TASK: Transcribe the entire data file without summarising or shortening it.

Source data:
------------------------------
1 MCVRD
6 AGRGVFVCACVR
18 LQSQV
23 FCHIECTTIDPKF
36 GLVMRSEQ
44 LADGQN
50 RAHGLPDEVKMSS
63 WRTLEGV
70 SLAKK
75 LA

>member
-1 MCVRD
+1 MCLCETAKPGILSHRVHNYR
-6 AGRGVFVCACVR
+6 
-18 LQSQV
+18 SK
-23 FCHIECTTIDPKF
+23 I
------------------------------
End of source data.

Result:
1 MCVRD
6 AGRGVFVCACVR
18 LQSQV
23 FCHIECTTIDPKF
36 GLVMRSEQ
44 LADGQN
50 RAHGLPDEVKMSS
63 WRTLEGV
70 SLAKK
75 LA

>member
-1 MCVRD
+1 MCLCETAKPGILSHRVHNYR
-6 AGRGVFVCACVR
+6 
-18 LQSQV
+18 SK
-23 FCHIECTTIDPKF
+23 I